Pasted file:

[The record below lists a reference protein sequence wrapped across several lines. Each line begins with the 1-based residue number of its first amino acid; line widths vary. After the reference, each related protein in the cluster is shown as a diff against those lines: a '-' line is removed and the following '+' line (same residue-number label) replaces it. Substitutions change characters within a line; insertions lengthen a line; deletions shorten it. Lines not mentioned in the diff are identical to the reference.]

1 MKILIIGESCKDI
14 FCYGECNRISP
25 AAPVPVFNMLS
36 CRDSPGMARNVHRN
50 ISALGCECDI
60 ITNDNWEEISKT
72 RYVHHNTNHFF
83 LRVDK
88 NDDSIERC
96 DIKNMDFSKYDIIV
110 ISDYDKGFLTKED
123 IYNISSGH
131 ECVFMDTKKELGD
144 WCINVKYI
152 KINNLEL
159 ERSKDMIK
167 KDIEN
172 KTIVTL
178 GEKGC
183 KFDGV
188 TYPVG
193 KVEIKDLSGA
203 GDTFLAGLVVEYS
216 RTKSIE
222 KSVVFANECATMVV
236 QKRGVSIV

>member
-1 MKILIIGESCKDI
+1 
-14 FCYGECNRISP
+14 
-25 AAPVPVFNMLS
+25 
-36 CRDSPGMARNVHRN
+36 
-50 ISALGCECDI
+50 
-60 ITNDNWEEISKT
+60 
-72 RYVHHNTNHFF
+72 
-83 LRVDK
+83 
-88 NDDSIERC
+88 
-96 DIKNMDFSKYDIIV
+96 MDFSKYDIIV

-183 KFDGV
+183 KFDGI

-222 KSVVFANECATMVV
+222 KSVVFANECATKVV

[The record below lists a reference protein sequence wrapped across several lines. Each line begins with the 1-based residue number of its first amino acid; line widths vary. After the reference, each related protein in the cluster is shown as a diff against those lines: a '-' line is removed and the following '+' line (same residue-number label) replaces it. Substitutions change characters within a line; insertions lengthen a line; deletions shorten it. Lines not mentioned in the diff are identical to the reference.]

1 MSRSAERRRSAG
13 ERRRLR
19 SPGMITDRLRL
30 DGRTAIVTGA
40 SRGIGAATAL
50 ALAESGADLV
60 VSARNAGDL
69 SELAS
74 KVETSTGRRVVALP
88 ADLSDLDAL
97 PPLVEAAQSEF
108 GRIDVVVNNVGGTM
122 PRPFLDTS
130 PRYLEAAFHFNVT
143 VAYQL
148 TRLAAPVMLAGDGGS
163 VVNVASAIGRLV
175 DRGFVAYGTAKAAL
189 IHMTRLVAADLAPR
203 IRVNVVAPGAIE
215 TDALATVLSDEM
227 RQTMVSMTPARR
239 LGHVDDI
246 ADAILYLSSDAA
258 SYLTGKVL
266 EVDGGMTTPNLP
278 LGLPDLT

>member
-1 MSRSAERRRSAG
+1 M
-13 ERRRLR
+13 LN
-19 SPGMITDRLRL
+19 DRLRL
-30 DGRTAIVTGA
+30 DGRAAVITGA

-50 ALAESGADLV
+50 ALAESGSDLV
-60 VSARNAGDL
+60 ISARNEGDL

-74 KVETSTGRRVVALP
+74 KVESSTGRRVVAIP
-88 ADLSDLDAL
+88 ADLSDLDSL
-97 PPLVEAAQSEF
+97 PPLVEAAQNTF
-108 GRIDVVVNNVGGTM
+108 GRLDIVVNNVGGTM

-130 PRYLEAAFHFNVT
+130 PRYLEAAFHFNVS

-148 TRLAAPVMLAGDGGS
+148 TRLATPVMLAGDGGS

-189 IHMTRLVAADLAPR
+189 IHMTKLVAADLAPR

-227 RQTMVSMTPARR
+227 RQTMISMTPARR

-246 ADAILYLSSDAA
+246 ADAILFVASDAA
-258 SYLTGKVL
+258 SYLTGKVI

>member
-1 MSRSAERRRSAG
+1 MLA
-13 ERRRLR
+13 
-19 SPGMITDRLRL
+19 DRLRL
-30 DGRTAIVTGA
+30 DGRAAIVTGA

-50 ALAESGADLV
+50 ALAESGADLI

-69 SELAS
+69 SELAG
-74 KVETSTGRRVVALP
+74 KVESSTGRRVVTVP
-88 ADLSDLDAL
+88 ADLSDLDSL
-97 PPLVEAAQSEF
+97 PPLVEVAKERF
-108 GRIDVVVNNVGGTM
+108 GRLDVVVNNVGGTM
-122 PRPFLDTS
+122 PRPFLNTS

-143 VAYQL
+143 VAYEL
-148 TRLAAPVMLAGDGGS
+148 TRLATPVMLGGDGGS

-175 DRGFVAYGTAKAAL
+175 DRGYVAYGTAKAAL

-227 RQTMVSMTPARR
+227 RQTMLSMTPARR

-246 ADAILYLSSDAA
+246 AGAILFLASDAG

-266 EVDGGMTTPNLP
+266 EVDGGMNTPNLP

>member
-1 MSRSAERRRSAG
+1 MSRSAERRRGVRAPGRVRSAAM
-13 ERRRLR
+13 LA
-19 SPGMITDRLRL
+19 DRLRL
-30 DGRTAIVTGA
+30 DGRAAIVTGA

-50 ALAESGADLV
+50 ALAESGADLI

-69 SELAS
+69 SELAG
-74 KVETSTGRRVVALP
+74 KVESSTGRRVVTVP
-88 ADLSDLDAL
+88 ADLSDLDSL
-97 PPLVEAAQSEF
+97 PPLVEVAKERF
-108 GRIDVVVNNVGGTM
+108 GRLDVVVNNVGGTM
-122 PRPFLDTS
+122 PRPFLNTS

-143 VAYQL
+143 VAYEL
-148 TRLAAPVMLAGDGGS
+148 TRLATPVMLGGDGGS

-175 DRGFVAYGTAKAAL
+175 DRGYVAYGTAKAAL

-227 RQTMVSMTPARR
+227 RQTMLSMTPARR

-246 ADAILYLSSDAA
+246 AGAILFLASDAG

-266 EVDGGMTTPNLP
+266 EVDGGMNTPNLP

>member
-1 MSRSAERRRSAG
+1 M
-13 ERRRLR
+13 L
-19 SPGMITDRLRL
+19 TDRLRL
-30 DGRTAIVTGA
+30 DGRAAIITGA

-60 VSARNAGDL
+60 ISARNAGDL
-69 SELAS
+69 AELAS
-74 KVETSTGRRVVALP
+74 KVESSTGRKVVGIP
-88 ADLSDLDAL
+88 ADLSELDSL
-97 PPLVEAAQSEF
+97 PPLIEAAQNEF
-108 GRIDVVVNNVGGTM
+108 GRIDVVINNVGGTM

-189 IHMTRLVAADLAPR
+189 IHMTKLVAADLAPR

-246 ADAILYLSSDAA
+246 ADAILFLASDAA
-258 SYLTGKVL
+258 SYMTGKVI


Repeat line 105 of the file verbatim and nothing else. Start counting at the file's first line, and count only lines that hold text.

+148 TRLATPVMLAGDGGS